Lacking any particular experience myself, I'd use perforated drain tile and arrange it relatively level through the bed.  When it gets to the near side, transition to non perforated and route it to another bed or rain garden.  Be wary of funneling too much water to those places in a 4" rain event.  This way when it's raining the perforated pipe will irrigate the soil some to assist with the rain that is falling from above.

If you're into tinkering (as I am), you could have the drain tile be horizontal in the bed and when it gets to the near side have a tee or other overflow that you can make an adjustable dam in.  So if you leave the dam out, the water will flow out and you'll only get the water through the perforations that decide to go that way.  If you raise the dam, adjust the overflow, or otherwise adjust it, you could hold back an inch or two or three of water in the horizontal drain tile as the rest overflows.  Then when the rain stops, that 1-3" of water wicks down into the bed.  This probably doesn't make any sense, sorry...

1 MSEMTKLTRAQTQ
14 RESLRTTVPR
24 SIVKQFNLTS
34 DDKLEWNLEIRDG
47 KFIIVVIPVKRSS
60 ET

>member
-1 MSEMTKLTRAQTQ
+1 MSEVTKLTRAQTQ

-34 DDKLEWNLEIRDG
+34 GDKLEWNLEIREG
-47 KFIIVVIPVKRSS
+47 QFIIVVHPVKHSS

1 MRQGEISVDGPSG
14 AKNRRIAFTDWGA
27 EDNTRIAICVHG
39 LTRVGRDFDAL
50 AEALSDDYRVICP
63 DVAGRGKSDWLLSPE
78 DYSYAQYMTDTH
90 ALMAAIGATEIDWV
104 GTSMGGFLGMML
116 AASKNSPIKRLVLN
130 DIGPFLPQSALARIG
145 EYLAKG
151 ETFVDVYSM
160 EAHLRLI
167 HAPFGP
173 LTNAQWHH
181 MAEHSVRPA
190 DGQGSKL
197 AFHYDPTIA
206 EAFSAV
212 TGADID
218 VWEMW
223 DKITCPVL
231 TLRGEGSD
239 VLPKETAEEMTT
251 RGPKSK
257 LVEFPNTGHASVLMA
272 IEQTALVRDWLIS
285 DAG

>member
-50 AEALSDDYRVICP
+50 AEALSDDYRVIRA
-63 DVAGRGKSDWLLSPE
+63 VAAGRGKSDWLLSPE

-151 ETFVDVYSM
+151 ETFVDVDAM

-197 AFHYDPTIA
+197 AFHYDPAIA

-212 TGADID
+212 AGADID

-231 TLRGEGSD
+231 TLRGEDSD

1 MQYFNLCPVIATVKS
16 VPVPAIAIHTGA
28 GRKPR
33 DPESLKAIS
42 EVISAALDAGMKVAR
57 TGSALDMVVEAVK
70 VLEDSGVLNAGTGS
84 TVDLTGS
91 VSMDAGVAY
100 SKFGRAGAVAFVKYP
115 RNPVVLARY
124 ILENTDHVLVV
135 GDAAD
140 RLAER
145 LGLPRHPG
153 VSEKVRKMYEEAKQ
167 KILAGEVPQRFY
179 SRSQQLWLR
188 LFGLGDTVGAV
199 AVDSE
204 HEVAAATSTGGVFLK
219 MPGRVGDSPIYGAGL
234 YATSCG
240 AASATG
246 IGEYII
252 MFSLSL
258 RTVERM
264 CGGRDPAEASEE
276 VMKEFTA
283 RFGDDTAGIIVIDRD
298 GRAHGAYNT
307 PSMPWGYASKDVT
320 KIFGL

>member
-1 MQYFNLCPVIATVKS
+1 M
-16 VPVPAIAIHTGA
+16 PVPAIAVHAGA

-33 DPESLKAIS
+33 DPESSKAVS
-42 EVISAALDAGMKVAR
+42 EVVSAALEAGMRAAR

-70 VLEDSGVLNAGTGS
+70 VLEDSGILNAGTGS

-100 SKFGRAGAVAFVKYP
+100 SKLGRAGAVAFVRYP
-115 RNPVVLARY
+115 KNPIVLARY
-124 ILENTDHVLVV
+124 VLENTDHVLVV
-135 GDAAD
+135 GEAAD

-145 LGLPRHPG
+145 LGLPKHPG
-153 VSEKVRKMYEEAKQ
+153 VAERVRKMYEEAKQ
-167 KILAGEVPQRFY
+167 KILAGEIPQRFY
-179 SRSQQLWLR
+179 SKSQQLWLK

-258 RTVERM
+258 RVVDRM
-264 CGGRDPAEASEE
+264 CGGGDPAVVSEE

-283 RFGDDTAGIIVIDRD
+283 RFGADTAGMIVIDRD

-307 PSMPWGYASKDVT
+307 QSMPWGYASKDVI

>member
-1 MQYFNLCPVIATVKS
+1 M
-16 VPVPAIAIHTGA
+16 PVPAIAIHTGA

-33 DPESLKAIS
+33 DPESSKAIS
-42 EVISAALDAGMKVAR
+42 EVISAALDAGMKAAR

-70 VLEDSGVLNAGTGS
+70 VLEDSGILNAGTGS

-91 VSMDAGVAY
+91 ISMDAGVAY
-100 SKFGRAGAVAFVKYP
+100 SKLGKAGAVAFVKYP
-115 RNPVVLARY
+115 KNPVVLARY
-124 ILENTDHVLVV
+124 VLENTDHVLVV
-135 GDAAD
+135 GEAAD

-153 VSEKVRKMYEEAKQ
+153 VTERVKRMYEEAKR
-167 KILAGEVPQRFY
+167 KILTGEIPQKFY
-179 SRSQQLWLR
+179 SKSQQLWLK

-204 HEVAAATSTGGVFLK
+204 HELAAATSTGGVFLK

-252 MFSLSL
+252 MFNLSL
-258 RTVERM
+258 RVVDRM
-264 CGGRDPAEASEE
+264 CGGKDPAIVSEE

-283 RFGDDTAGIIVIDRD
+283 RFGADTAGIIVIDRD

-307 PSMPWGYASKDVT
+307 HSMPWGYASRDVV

This also assumes decently well draining soil.  If you have clay in the beds, I wouldn't add any more water from the drainage pipes.
2 days ago
Maybe your laser cutter needs an outside air intake.  Then the RMH can draw from the same inlet whenever it needs.  As others have said, a hole in the wall close to the cutter would minimize cold drafts elsewhere in the shop.
2 days ago

paul wheaton wrote:forging: pouring liquid metal into a form


I think "casting" be a better word for the latter.  I'm a hobbyist blacksmith and I'd consider "blacksmithing" to be making fire, heating metal and shaping it.  I'd consider "forging" to be the subset of hammering or otherwise influencing hot metal to change shape.
3 days ago
From what I understand, the Jean Pain method used only wood chips. There were probably leaves and bark involved from the chipping process.  Chips are important because they have some air spaces to allow air though the pile.  Manure would heat it up quickly but it could block air flow (as could leaves and grass).  Coiling a perforated pipe underneath allows air in. 

There's a wonderful book on the subject called The Compost Powered Water Heater.  It will tell you everything you need to know.
4 days ago
Can the sun shine on the waterer?  If so, using a black bucket with chicken nipples in the sun could work.  Water takes a fair bit of cold to freeze solid.  If it's in a slightly warmer coop I'm guessing it wouldn't freeze anyway.